In the first installment, we discussed how the values of contracting businesses have come full circle in approximately six years. With an inactive acquisition market (due to the exodus of actively acquiring consolidators), there is a renewed opportunity for contractors to expand their businesses by acquiring all or part of a competitor’s business at price levels and terms that realistically correlate to the risks and rewards associated with a transaction. In this article, I will outline a few key areas to consider when formulating purchase price.
For the purpose of this article, goodwill is defined as the acquired company’s name, reputation, customer list, customer database, Yellow Pages placement, and telephone numbers. As easy as goodwill is to define, it can be complicated to value due to the fact that it is intangible. Unlike service vans and tools, which are tangible, one can’t accurately estimate the value of a customer list by checking for rust, dings, and bald tires.
In addition to historical income statements, it is important to visit with the candidate and gain an understanding of the targeted business. What may appear to be an excellent fit into your business from afar may quickly change once you have had the opportunity to obtain additional information. You may be seeking to expand your commercial HVAC service business and quickly discover your candidate performs significantly less commercial work than you had thought. In such a case, you chose to look no further into that prospect.
One exception being that you may be able to convert some of the customers into profitable customers, but do so only if you are confident that the rewards far outweigh the risks. Finally, the value of a non-profitable business’s assets can materially vary based on their ongoing operation (or lack thereof) and the condition of the assets.
Profitable businesses should be valued in a different manner. The value of goodwill increases as the earnings of the business grow. I’ll explain.
All businesses have assets and most have at least some liabilities. To purchase the assets requires a commitment of capital, which if invested elsewhere, would produce a return (assume 10 percent in this example). The goodwill earnings become the difference between the expected return on the assets if invested elsewhere and the total earnings. Example, assuming you are contemplating the acquisition of a four-truck residential service and repair HVAC business with $650,000 in revenues and 10 percent adjusted pre-tax income. Further assume that the business’s assets have a replacement value of $75,000 and total liabilities of $25,000.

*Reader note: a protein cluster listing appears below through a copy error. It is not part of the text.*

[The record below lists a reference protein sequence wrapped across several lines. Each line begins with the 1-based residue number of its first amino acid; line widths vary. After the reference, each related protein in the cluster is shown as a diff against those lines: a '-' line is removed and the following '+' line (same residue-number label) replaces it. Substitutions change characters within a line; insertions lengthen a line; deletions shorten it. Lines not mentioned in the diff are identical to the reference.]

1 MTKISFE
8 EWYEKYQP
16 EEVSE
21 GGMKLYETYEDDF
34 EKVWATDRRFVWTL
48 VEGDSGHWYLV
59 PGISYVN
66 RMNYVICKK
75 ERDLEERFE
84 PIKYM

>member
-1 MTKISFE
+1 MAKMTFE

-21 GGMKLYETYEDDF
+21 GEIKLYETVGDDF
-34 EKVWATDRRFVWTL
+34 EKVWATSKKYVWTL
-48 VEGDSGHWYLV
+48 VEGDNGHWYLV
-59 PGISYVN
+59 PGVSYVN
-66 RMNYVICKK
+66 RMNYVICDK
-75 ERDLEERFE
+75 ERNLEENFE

Total Assets – Total Liabilities = Net Assets
$75,000 - $25,000 = $50,000
Net Assets x Expected Percentage Return On Assets = Expected Dollar Return On Assets
$50,000 x 10% (0.10) = $5,000
In this example, the expected return in dollars on the net assets is $5,000. Pre-tax earnings over $5,000 are considered goodwill earnings.
Total Earnings - Expected Dollar Return On Assets = Goodwill Earnings
$65,000 - $5,000 = $60,000
The goodwill earnings of $60,000 are key to the valuation of this business. What the buyer ultimately will pay for the earnings is based upon the capitalization rate, a subjective rate of return on the investment. The capitalization rate is calculated subjectively taking into consideration several factors including:
Regarding the example above, while it is clear that net assets have a value of $50,000, the combined value (net assets plus goodwill value) will have a range contingent upon the factors outlined above. Taking these factors into consideration, the investment value could vary widely, but for a company of this size, the fair market value would range between $170,000 and $221,428. The investment value, the value of which an investor taking into account these synergies would pay, may actually exceed $221,428 depending on his or her estimated risks and rewards. However, a buyer should be strongly cautioned not to underestimate the risks and overestimate the rewards.
The valuation of any business requires the application of both art and science. Additionally, there are certainly many more methods that may be utilized other than the one demonstrated in this article. Furthermore, as the size of the targeted business decreases, the risk associated with the goodwill increases substantially, further reducing the value.
In conclusion, what is important to know is that the risk associated with acquiring a business must be offset by the expected rewards. Both private and public buyers within the trades have demonstrated that the risk factors associated with acquisitions are high. With that being said, when analyzing an acquisition target, evaluate all aspects of the transaction to confirm that the rewards outweigh the risks. If you cannot convince yourself this is the case, don’t complete the transaction.
Brandon Jacob has been active in acquiring contracting businesses for over six years. He has prospected, analyzed, valued, and negotiated acquisitions for ARS and ARS/ServiceMaster. Jacob is a CPA, a Service Roundtable Consult & Coach Partner, and currently assists contractors in all aspects of mergers and acquisitions and business valuations projects. He can be reached at 713-426-4041 or BGJacob@aol.com.
Publication date: 06/02/2003